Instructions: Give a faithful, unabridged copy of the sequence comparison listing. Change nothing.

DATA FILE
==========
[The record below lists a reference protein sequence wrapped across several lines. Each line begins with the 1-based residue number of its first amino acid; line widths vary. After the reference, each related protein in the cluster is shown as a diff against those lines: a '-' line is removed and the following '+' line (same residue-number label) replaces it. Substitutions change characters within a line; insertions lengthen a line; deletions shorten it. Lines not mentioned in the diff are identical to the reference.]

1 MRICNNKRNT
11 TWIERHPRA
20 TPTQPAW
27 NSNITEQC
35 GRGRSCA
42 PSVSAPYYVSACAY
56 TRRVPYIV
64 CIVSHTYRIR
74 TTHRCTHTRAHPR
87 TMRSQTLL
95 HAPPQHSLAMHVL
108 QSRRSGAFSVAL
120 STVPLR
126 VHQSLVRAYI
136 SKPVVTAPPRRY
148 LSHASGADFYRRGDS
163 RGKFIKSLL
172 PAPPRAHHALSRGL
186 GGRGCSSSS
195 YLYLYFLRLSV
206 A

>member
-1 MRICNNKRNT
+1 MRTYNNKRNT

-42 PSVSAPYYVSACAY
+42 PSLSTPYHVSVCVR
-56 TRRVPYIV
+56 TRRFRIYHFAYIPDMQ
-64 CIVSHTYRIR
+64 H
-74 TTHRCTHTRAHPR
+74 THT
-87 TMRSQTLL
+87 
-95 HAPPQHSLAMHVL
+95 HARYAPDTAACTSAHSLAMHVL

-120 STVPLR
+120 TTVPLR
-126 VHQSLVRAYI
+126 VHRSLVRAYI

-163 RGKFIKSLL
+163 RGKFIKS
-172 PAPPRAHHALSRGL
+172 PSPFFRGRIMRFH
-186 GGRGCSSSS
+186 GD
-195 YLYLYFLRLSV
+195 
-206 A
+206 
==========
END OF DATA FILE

[The record below lists a reference protein sequence wrapped across several lines. Each line begins with the 1-based residue number of its first amino acid; line widths vary. After the reference, each related protein in the cluster is shown as a diff against those lines: a '-' line is removed and the following '+' line (same residue-number label) replaces it. Substitutions change characters within a line; insertions lengthen a line; deletions shorten it. Lines not mentioned in the diff are identical to the reference.]

1 MRICNNKRNT
11 TWIERHPRA
20 TPTQPAW
27 NSNITEQC
35 GRGRSCA
42 PSVSAPYYVSACAY
56 TRRVPYIV
64 CIVSHTYRIR
74 TTHRCTHTRAHPR
87 TMRSQTLL
95 HAPPQHSLAMHVL
108 QSRRSGAFSVAL
120 STVPLR
126 VHQSLVRAYI
136 SKPVVTAPPRRY
148 LSHASGADFYRRGDS
163 RGKFIKSLL
172 PAPPRAHHALSRGL
186 GGRGCSSSS
195 YLYLYFLRLSV
206 A

>member
-1 MRICNNKRNT
+1 MRTYNNKRNT

-42 PSVSAPYYVSACAY
+42 PSLSTPYHVSVCVR
-56 TRRVPYIV
+56 TRRFRIYHFAYIPDMQ
-64 CIVSHTYRIR
+64 H
-74 TTHRCTHTRAHPR
+74 THT
-87 TMRSQTLL
+87 
-95 HAPPQHSLAMHVL
+95 HARYAPDTAACTSAHSLAMHVL

-120 STVPLR
+120 TTVPLR
-126 VHQSLVRAYI
+126 VHRSLVRAYI

-163 RGKFIKSLL
+163 RGKFIKS
-172 PAPPRAHHALSRGL
+172 PSPFFRGRIMRFH
-186 GGRGCSSSS
+186 GD
-195 YLYLYFLRLSV
+195 
-206 A
+206 